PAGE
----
1. "Measurement error" does not refer to all errors of measurement

"[D]eficiencies in the reference materials used in the analysis, equipment errors, environmental conditions that lie outside the range within which the method was validated, sample mix-ups and contamination, transcriptional errors, and more" all "can affect the accuracy of laboratory analyses." Nevertheless, they do no count as "measurement error" because they are "factors other than the inherent limitations of the measurement technique." Not being "intrinsic [to] the particular scientific technique," they fall outside the committee's definition of "measurement error."

That narrow definition calls to mind the claims of some fingerprint analysts that the ACE-V method has an "methodological" error rate of zero because the only possibility for error arises when a human being does not apply the method perfectly. The difference, however, is that one can measure the errors when the breathalyzer has no deficient reference materials, no extreme environmental conditions, no sample mix-ups and contamination, no transcriptional errors, and so on. The fingerprint analyst, in contrast, is the measuring instrument, and it is impossible to distinguish between instrument measurement error and human error in that context.

There is nothing illogical in quantifying some but not all measurement errors when some are more readily and validly quantifiable than others. Machines might not be tested periodically to ensure that they are operating as they are supposed to (e.g., DiFilipo 2011; Sovern 2012), but whether one can usefully build that possibility into the computation of the uncertainty of a measurement that might be suitable for courtroom testimony is not clear. Yet, using the seemingly all-encompassing phrase "measurement error" in a narrow, technical sense -- to denote only the noise inherent in the apparatus when operated under certain conditions -- is potentially misleading.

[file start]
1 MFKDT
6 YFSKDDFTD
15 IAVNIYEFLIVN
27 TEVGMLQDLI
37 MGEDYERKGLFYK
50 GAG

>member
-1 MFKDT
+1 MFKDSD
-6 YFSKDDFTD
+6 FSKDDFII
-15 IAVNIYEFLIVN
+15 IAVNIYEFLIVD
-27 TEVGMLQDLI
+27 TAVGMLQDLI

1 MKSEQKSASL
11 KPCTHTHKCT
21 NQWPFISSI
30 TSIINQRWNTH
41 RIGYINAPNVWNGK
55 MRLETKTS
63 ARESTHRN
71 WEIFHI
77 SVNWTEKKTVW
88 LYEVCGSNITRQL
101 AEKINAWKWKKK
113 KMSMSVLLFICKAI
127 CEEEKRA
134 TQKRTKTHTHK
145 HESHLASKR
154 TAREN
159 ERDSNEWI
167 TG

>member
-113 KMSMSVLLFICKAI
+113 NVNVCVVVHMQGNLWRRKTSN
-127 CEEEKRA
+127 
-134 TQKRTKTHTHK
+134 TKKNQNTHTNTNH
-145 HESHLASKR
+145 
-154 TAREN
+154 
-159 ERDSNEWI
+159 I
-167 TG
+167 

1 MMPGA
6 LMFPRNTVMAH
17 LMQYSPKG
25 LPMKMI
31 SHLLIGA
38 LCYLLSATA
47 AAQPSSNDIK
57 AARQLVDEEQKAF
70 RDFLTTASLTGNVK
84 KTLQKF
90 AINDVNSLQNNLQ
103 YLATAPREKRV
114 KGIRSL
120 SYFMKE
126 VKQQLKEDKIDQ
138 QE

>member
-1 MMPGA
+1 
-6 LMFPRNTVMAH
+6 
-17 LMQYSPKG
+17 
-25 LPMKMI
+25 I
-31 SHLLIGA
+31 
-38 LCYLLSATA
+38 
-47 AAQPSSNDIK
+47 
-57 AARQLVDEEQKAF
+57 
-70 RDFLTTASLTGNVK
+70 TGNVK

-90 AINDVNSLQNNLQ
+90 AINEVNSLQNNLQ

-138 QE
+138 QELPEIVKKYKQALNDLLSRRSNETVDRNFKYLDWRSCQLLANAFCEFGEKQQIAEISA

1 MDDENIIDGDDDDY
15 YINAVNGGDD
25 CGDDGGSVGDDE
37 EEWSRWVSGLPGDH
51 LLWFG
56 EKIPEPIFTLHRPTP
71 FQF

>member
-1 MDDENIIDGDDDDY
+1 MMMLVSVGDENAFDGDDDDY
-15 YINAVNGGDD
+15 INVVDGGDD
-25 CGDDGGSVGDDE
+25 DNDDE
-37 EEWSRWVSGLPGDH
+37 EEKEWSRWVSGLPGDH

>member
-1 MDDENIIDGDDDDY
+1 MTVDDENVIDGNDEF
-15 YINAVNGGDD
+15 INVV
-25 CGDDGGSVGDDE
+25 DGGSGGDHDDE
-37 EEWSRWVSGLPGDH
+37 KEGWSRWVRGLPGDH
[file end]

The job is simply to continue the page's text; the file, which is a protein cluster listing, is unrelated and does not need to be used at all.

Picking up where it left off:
2. "True values" are not true blood-alcohol levels.

Because the committee's example of "measurement error" quantifies only "intrinsic" error, its statement that "a two-standard-deviation confidence interval (0.07 percent, 0.11 percent) has a high probability of containing the person’s true blood-alcohol level" also is easily misunderstood. The confidence interval (CI) for "true values" does not pertain to the actual blood-alcohol level. That level can differ from the point estimate of 0.09 for other reasons, making the real uncertainty greater than ± 0.02.

In addition, a breathalyzer measures alcohol in the breath, not in the bloodstream. The concentrations are related, but the precise functional relationship varies across individuals (e.g., Martinez & Martinez 2002). This is another source of uncertainty not reflected in the committee's CI for blood-alcohol concentration (BAC), although the committee could have sidestepped this issue by referring to breath-alcohol concentration (BrAC).

3. The standard error of the breathalyzer would be determined differently.

The NRC committee imagines using a breathalyzer to make three measurements of the same breath sample. The parenthetical, concluding sentence about "statistical models" for "other circumstances" suggests that the committee realized that this approach is not one that anyone would use to estimate the noise in the apparatus. The breathalyzer should be tested on many samples with known concentrations to ensure that it is not biased and to quantify the extent of the random variations about those known values. Manufacturers perform such tests (e.g., Coyle et al. 2010).